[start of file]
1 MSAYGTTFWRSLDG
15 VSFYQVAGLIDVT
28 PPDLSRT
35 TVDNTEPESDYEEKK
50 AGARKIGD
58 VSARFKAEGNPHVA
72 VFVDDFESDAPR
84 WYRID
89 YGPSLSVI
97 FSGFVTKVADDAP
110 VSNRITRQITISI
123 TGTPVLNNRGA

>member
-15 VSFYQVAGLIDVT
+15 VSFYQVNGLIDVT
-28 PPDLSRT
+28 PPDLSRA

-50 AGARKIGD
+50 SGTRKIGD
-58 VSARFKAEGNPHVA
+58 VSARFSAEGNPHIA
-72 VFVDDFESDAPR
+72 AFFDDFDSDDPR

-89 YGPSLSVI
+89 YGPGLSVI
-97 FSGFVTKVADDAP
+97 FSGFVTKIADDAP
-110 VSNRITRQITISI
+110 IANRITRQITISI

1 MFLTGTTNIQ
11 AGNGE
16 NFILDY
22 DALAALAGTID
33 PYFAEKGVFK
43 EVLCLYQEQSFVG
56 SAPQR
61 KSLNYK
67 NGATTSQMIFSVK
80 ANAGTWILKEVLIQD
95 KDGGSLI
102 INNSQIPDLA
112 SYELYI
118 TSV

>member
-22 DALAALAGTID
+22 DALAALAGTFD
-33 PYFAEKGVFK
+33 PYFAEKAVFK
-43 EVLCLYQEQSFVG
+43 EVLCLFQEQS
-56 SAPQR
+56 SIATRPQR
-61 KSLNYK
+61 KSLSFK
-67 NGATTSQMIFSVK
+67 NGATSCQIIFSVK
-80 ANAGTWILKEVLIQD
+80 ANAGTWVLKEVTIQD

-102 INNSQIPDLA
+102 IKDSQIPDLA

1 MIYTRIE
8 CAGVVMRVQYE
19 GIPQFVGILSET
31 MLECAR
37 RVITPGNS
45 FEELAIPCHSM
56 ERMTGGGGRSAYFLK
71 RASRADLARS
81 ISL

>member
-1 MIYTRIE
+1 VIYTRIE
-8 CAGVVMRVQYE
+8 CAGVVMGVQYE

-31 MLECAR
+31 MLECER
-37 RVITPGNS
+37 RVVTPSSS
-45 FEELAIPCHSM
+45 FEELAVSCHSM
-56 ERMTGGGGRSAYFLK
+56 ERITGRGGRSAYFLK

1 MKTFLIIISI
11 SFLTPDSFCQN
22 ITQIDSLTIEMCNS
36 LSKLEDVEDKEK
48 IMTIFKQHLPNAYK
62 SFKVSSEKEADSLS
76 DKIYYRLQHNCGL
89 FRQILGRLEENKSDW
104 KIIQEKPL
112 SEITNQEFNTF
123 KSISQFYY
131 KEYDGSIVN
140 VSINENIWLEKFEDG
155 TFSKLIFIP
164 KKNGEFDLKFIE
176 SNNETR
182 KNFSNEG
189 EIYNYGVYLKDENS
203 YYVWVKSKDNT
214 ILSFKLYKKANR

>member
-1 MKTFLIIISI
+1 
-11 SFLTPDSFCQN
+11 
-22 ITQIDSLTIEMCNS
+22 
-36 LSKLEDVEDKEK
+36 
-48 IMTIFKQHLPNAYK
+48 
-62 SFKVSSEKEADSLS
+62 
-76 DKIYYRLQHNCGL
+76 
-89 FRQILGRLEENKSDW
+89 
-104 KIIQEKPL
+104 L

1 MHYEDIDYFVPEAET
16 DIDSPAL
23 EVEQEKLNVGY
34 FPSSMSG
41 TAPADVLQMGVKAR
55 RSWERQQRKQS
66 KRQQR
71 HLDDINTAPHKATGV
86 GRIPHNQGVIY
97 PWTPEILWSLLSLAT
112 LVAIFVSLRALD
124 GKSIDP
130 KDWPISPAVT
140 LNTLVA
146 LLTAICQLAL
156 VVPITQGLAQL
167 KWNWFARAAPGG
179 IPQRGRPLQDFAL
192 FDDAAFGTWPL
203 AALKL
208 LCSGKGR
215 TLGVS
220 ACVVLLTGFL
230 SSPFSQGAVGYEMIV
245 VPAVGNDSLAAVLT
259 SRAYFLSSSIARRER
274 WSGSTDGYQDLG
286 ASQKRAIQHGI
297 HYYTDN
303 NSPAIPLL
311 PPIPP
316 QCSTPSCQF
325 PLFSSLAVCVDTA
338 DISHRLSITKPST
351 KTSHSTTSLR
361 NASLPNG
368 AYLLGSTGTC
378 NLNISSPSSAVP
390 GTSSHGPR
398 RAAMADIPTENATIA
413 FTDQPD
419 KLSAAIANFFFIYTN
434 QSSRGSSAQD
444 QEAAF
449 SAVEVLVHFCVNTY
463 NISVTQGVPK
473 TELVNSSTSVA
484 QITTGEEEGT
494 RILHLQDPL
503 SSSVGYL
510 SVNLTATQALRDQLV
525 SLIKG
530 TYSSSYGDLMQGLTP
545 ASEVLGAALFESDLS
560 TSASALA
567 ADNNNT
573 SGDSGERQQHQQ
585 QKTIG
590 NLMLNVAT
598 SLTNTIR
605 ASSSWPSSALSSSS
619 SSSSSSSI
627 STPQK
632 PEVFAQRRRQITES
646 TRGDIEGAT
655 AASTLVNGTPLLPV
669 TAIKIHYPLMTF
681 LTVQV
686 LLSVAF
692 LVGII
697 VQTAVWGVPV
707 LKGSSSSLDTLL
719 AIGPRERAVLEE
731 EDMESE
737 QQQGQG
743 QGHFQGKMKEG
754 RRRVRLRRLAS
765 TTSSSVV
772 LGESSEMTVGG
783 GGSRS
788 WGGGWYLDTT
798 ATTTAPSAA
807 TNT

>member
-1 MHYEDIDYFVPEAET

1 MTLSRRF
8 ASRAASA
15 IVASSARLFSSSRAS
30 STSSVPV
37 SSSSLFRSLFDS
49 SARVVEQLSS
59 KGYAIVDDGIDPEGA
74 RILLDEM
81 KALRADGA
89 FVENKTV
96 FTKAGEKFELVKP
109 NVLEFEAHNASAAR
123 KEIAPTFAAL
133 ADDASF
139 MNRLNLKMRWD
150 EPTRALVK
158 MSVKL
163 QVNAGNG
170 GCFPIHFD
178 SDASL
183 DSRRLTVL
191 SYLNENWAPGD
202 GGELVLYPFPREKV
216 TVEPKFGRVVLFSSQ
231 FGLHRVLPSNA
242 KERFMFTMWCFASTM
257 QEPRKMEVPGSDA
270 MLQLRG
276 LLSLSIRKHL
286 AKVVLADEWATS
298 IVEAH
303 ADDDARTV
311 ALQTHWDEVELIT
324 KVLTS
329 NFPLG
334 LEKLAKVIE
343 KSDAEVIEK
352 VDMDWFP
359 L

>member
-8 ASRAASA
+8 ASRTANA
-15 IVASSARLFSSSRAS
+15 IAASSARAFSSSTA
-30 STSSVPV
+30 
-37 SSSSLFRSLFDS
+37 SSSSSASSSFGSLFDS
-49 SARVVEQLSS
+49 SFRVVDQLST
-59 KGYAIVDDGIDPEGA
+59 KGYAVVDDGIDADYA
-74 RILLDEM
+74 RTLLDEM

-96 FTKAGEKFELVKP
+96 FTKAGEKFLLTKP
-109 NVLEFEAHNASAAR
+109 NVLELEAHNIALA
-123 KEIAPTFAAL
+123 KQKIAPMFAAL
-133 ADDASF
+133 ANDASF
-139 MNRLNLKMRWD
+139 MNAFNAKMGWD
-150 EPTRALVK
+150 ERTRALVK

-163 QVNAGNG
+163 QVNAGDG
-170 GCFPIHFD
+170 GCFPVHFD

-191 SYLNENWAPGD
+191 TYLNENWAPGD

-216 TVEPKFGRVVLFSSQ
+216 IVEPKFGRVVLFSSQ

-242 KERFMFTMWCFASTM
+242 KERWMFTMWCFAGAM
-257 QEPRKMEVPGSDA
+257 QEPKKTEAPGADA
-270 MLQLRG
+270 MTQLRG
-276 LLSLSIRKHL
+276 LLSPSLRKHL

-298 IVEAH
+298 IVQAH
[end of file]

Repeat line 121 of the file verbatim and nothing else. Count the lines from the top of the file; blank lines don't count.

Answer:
+104 L